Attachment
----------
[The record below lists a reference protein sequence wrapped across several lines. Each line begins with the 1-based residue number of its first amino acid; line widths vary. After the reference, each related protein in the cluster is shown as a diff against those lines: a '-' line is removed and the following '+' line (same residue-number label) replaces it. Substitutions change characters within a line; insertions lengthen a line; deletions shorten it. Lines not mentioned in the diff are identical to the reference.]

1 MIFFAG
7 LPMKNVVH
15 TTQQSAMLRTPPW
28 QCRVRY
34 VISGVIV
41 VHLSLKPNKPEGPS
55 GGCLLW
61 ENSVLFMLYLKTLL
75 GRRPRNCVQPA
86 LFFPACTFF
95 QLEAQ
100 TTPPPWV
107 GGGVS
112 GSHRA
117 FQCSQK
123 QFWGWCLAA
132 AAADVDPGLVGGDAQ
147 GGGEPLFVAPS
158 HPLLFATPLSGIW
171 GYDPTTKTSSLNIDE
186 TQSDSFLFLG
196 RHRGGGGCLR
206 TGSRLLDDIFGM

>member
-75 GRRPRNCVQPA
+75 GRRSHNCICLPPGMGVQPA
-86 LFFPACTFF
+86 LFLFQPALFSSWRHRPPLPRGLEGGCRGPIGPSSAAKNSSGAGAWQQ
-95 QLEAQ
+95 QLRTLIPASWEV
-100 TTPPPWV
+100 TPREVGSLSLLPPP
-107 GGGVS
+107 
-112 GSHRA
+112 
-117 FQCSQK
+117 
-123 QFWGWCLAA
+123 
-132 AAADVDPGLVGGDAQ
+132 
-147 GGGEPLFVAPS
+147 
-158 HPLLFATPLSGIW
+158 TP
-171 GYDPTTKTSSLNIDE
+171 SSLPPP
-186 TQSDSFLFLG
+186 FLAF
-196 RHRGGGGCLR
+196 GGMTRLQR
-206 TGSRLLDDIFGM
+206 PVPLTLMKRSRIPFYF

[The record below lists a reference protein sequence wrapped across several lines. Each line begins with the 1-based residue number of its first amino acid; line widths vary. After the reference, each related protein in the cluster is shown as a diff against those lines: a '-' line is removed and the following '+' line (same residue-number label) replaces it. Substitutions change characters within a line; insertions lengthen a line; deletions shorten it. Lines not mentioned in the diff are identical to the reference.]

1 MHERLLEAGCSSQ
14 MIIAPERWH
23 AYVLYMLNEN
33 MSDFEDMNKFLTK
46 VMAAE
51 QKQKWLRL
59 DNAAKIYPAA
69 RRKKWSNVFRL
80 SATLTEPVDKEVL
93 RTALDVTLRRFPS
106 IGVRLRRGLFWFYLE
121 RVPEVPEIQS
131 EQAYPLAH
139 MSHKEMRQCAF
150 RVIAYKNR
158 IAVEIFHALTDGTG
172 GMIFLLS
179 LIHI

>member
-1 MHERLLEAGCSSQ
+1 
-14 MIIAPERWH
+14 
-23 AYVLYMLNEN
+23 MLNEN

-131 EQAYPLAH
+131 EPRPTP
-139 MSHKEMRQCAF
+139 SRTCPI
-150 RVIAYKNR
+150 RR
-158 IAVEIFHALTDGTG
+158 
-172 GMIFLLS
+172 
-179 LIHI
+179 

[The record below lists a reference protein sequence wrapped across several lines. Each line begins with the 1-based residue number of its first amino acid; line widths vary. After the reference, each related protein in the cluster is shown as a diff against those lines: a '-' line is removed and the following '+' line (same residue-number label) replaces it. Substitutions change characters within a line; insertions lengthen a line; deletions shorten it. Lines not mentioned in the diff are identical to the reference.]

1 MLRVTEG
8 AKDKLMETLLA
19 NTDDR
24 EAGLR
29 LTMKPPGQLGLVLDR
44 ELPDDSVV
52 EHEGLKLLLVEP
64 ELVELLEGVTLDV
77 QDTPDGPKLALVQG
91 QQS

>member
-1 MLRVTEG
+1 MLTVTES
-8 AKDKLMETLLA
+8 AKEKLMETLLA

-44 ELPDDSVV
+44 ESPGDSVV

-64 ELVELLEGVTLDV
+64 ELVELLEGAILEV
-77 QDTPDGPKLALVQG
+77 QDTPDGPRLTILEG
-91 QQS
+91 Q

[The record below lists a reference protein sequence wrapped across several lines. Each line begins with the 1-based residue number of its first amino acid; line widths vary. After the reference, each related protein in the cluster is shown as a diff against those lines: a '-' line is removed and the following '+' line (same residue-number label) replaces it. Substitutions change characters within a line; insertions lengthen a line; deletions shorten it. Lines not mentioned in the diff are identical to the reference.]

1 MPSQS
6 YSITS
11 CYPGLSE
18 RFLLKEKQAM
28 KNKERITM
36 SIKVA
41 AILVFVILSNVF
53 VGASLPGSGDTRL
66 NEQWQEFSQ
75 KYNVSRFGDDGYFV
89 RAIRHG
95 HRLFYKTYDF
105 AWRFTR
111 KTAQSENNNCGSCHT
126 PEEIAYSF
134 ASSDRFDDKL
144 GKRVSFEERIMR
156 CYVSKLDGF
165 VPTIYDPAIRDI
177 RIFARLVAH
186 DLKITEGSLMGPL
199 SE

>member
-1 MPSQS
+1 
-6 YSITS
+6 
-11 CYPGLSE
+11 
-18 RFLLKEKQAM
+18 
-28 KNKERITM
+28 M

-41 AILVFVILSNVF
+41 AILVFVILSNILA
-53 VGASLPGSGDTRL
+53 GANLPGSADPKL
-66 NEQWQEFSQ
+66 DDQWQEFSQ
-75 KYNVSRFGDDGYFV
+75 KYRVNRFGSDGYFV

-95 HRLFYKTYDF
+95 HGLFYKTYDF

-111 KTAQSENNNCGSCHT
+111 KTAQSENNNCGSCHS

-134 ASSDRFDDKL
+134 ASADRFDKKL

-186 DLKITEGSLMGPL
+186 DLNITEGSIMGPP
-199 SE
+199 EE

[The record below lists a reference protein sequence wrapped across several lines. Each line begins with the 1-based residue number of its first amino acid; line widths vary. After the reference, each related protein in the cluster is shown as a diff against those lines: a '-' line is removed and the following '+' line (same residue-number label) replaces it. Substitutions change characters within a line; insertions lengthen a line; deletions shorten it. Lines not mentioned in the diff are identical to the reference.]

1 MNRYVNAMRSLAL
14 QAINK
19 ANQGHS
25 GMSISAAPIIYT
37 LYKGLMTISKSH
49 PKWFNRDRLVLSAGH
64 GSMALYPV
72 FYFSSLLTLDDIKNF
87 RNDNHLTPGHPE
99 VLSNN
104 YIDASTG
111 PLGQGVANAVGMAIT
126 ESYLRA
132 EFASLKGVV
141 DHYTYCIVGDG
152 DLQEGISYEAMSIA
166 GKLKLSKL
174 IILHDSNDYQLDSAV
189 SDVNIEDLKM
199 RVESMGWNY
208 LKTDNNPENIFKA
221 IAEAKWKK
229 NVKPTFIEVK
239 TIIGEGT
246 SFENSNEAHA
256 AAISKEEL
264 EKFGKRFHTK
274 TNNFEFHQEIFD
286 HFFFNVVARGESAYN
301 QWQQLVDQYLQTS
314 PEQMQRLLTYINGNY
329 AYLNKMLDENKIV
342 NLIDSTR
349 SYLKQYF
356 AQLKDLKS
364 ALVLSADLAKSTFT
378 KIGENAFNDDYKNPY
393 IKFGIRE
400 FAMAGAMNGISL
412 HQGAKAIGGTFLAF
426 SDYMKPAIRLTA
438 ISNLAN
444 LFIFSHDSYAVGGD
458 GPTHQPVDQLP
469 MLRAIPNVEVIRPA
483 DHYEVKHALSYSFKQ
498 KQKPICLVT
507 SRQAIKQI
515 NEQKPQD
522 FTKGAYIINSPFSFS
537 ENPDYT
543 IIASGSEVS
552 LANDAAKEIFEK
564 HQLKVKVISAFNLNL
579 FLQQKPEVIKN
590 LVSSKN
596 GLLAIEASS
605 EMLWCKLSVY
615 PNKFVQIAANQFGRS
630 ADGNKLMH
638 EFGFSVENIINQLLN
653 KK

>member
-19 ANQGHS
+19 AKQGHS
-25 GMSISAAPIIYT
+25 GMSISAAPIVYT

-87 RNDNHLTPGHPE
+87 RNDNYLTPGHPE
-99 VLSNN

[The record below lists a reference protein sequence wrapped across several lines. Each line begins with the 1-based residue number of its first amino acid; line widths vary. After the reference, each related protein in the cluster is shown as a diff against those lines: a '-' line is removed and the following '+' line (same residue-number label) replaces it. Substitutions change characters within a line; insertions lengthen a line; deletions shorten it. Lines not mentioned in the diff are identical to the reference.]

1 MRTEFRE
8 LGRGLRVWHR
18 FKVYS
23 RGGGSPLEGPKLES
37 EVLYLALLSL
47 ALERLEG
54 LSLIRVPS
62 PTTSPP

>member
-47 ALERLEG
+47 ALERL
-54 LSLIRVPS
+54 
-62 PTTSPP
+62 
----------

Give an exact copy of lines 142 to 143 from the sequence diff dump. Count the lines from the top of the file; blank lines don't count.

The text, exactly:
-1 MPSQS
+1 